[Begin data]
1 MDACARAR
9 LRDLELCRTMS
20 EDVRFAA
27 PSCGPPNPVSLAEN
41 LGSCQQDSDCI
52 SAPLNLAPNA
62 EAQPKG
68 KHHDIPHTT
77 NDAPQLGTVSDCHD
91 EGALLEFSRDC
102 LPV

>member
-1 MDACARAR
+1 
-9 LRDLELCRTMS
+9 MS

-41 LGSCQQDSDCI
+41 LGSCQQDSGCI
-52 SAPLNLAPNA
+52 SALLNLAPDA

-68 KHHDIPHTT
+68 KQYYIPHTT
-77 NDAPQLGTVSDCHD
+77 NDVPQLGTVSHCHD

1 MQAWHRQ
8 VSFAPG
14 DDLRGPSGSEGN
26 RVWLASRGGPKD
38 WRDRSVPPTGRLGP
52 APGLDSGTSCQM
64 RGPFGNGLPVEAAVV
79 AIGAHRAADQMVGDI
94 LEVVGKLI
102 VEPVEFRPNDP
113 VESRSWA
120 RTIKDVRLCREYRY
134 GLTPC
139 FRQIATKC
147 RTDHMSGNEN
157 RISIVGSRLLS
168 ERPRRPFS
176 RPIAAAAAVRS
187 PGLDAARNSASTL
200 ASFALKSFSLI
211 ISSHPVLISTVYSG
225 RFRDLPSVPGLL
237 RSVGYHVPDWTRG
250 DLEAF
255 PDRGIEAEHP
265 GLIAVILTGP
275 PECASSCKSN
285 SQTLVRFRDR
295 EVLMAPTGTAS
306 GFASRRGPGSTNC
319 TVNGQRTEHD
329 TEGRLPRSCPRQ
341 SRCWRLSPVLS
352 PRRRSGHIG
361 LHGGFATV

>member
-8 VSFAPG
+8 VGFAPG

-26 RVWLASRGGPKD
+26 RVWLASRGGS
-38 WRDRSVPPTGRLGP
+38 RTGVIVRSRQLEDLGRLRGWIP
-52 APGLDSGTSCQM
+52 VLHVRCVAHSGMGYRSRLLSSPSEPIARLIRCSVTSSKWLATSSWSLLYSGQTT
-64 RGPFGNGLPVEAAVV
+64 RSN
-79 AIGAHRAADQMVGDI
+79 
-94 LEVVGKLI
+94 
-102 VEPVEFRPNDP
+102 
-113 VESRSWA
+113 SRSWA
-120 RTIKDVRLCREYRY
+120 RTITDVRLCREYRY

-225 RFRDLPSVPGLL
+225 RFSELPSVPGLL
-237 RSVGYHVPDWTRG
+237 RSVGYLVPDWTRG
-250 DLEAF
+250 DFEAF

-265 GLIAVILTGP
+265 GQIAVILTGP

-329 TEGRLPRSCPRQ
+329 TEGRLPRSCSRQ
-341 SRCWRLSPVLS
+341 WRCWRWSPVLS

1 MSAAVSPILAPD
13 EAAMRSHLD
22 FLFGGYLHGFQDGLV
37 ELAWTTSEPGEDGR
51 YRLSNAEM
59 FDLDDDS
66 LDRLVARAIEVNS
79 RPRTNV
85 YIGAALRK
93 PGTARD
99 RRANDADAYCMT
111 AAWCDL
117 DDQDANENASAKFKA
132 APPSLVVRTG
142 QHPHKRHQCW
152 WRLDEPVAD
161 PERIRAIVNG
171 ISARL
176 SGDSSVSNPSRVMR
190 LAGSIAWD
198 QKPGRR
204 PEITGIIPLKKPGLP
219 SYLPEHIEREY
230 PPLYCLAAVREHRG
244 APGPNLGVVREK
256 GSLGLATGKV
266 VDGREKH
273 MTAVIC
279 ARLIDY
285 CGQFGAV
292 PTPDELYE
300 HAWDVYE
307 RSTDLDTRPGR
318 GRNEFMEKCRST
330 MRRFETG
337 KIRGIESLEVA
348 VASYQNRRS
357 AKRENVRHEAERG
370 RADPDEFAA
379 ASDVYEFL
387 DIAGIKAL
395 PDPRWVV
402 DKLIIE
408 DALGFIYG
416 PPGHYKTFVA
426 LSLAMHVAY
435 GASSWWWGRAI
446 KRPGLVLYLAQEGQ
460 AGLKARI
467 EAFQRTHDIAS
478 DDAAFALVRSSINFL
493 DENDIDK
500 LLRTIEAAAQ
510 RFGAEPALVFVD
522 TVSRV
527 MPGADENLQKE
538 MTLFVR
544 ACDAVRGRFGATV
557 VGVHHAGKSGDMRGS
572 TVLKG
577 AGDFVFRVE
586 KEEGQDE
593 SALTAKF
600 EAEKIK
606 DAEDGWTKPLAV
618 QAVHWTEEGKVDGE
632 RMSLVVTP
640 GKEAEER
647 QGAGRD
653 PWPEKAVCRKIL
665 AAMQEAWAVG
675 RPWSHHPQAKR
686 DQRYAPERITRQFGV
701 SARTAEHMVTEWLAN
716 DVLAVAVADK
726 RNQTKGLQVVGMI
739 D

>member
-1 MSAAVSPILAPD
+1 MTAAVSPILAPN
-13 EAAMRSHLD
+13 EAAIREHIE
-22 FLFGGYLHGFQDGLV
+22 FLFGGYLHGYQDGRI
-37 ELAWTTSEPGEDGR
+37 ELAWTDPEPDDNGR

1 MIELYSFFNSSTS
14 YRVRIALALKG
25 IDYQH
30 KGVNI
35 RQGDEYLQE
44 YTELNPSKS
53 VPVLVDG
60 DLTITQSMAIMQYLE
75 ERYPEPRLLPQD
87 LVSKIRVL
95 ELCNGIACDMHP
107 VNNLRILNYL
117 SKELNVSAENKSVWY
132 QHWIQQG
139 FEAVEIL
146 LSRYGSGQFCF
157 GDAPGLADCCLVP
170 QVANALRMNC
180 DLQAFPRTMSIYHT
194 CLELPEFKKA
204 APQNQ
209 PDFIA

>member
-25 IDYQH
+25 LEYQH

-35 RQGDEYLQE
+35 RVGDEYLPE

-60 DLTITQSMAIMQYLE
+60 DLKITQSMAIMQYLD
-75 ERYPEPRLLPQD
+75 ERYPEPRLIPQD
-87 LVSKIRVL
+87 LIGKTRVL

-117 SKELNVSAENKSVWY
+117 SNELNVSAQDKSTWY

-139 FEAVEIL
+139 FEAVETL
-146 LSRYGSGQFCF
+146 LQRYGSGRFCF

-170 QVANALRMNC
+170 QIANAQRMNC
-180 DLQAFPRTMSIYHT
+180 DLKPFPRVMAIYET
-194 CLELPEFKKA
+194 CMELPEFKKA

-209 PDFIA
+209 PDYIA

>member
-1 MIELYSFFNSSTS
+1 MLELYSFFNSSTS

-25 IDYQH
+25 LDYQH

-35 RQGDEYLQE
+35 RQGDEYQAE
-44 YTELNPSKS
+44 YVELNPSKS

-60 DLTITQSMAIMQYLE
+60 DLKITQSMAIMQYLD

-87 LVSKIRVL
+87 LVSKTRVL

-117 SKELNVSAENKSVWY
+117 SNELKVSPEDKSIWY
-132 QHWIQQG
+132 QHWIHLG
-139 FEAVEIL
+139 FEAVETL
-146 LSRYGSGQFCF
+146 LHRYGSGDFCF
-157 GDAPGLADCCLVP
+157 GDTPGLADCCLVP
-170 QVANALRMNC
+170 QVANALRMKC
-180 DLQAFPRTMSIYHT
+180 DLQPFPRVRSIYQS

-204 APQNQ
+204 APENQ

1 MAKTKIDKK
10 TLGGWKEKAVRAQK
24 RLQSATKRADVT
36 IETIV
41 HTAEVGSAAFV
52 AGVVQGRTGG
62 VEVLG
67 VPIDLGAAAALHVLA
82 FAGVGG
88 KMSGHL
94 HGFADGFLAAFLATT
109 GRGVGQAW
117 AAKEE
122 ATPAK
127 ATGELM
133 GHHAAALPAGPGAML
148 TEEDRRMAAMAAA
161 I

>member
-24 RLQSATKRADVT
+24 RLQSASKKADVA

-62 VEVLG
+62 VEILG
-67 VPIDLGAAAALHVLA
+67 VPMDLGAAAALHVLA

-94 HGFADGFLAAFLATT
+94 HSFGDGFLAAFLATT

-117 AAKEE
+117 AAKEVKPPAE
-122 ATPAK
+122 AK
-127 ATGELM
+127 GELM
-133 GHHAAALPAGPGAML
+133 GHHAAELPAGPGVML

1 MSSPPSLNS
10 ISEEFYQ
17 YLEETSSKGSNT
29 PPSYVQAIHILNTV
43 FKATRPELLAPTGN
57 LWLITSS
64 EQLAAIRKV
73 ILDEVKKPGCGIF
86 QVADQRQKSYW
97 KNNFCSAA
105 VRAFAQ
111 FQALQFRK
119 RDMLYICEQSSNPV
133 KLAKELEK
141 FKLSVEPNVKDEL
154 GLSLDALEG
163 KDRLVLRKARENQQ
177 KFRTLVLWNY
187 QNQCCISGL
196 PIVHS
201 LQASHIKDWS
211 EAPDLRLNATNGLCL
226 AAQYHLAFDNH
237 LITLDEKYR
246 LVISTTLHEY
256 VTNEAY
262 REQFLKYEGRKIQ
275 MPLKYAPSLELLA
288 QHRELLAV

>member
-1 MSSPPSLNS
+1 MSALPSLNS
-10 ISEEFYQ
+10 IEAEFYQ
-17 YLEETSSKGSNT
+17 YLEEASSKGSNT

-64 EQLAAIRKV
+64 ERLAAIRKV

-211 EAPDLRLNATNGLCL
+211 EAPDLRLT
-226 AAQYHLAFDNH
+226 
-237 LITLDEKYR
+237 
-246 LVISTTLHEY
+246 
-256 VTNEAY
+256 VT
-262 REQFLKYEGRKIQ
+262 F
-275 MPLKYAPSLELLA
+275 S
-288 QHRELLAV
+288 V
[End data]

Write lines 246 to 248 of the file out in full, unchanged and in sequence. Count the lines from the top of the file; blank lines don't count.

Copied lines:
+146 LHRYGSGDFCF
-157 GDAPGLADCCLVP
+157 GDTPGLADCCLVP